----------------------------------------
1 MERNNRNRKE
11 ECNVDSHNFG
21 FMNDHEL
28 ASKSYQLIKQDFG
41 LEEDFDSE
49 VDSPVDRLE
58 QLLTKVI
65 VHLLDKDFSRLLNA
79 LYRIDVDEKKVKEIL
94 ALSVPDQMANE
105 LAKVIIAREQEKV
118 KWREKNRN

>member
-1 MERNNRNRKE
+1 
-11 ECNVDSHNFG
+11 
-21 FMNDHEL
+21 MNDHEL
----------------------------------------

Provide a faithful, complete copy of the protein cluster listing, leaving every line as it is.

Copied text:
1 MERNNRNRKE
11 ECNVDSHNFG
21 FMNDHEL
28 ASKSYQLIKQDFG
41 LEEDFDSE
49 VDSPVDRLE
58 QLLTKVI
65 VHLLDKDFSRLLNA
79 LYRIDVDEKKVKEIL
94 ALSVPDQMANE
105 LAKVIIAREQEKV
118 KWREKNRN

>member
-1 MERNNRNRKE
+1 
-11 ECNVDSHNFG
+11 
-21 FMNDHEL
+21 MNDHEL